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Neurons rely on long-range trafficking of synaptic components to form and maintain the complex neural networks that encode the human experience. With a single neuron capable of forming thousands of distinct en passant synapses along its axon, spatially precise delivery of the necessary synaptic components is paramount. How these synapses are patterned, and how efficient delivery of synaptic components is regulated, remains largely unknown. Here, we reveal a novel role for the microtubule severing enzyme spastin in locally enhancing microtubule polymerization to influence presynaptic cargo pausing and retention along the axon. In human neurons derived from induced pluripotent stem cells (iPSCs), we identify sites stably enriched for presynaptic components, termed ‘protosynapses’, which are distributed along the axon prior to the robust assembly of mature presynapses apposed by postsynaptic contacts. These sites are capable of cycling synaptic vesicles, are enriched with spastin, and are hotspots for new microtubule growth and synaptic vesicle precursor (SVP) pausing/retention. Disruption of neuronal spastin, either by CRISPRi-mediated depletion or transient overexpression, interrupts the localized enrichment of dynamic microtubule plus ends and diminishes SVP accumulation. Using an innovative human heterologous synapse model, where microfluidically isolated human axons recognize and form presynaptic connections with neuroligin-expressing non-neuronal cells, we reveal that neurons deficient for spastin do not achieve the same level of presynaptic component accumulation as control neurons. We propose a model where spastin acts locally as an amplifier of microtubule polymerization to pattern specific regions of the axon for synaptogenesis and guide synaptic cargo delivery.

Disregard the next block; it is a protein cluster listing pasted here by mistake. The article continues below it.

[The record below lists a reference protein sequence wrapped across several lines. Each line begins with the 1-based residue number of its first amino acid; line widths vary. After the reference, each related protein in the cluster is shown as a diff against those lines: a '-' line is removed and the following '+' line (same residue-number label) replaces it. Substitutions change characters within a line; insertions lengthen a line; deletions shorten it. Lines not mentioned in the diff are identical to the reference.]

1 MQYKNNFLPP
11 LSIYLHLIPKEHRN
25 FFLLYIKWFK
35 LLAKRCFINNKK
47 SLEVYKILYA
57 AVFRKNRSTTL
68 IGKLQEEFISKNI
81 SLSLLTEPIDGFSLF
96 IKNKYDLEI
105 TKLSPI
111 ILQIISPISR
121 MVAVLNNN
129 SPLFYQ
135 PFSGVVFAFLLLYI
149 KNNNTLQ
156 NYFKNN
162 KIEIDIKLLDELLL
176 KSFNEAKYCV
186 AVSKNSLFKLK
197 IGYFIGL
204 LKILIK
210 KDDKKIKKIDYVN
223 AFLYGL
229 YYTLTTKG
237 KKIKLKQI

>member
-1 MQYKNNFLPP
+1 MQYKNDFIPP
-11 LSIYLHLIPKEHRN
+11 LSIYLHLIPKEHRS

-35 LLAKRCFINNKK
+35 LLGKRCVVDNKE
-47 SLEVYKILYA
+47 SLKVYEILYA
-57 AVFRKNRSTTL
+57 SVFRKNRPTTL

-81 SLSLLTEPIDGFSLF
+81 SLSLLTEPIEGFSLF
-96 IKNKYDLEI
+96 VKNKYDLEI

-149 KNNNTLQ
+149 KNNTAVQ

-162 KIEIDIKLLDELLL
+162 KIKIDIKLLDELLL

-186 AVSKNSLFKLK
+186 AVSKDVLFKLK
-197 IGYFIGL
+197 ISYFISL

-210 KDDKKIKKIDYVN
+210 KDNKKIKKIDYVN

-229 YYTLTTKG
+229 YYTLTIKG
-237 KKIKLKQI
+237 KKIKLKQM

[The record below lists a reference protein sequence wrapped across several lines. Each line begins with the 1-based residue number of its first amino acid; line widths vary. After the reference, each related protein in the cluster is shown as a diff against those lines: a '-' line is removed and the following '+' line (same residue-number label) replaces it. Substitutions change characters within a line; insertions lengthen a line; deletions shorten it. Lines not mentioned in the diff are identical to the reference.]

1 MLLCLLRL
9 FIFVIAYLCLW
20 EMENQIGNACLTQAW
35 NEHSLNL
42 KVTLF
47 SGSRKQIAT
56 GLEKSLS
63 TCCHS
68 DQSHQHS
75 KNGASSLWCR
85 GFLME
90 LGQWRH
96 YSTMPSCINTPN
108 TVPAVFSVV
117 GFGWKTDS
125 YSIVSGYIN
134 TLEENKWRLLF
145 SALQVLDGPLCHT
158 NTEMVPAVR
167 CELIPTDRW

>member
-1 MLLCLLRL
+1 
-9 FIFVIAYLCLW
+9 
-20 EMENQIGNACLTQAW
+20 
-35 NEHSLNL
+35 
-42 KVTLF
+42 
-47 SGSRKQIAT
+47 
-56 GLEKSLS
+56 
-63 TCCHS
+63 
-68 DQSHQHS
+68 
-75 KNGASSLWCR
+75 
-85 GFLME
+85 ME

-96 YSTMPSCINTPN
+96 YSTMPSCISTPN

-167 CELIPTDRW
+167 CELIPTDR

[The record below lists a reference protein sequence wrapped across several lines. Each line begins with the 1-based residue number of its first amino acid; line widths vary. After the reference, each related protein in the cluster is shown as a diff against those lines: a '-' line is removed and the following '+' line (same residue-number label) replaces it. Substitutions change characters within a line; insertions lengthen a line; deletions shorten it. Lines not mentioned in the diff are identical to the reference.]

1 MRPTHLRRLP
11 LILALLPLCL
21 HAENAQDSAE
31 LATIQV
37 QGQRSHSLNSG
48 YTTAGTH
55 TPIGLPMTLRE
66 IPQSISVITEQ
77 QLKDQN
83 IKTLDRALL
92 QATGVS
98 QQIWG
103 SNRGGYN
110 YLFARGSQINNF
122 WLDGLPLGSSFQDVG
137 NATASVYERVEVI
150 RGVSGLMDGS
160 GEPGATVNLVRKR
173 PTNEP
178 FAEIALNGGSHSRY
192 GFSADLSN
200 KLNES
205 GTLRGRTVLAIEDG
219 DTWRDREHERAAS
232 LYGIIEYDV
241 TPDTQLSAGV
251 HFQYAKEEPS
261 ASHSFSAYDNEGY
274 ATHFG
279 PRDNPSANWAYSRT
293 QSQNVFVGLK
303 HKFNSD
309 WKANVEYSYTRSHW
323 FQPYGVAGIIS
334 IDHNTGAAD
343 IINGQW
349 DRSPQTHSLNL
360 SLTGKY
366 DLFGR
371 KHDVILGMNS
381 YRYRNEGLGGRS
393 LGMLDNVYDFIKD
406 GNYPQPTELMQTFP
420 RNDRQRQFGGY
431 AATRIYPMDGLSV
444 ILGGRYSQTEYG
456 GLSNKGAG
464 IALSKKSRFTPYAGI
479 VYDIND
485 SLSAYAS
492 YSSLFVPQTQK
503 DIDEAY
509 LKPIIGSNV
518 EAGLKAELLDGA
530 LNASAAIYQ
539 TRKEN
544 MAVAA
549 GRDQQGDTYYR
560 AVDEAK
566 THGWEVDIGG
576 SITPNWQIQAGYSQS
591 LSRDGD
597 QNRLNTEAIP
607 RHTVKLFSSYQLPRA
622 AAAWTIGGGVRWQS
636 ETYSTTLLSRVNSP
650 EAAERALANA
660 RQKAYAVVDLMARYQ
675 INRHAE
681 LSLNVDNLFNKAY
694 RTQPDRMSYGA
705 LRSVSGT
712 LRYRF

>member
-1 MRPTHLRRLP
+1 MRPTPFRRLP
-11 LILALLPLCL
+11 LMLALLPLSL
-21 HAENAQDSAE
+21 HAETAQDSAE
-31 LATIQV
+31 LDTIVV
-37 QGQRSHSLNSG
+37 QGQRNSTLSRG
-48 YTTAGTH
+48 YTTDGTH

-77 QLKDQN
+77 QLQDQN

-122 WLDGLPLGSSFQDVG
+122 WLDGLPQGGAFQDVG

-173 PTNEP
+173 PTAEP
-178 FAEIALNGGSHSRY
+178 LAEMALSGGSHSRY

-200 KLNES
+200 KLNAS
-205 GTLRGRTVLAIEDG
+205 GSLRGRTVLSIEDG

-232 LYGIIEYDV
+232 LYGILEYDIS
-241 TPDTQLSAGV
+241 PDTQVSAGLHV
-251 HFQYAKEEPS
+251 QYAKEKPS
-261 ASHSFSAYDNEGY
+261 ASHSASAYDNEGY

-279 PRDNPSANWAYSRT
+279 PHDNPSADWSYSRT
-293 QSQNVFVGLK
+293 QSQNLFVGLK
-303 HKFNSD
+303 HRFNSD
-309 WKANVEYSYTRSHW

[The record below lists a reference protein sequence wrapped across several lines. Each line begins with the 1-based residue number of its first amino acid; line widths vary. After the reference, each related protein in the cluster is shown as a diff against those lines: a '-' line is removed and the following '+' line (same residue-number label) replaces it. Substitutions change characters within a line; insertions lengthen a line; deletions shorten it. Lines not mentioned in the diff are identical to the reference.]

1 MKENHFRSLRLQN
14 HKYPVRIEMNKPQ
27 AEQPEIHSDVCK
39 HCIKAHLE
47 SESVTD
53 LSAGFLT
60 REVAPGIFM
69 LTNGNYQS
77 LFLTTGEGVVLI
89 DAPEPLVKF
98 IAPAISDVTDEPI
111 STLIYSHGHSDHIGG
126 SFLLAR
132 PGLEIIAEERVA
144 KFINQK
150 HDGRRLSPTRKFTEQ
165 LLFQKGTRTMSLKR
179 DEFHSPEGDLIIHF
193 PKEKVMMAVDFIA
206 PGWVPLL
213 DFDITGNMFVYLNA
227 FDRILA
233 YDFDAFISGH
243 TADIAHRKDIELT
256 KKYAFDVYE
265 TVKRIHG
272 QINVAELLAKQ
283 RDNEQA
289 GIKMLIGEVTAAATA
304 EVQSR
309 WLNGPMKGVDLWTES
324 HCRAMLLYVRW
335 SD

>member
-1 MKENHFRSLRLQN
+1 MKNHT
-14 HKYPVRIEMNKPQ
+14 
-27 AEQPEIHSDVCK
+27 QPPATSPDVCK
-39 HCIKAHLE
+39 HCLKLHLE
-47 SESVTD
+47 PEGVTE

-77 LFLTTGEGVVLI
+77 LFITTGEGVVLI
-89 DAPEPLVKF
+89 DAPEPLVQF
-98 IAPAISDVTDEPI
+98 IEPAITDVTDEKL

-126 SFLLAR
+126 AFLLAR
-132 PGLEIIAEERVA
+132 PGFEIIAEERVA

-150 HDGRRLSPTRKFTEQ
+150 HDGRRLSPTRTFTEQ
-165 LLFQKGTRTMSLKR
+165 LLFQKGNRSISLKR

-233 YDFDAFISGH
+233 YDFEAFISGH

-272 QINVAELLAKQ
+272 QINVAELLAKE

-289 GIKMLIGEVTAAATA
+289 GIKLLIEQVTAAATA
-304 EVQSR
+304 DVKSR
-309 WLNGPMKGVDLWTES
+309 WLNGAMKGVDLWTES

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In early synaptogenesis, localised microtubule severing facilitates axonal pre-patterning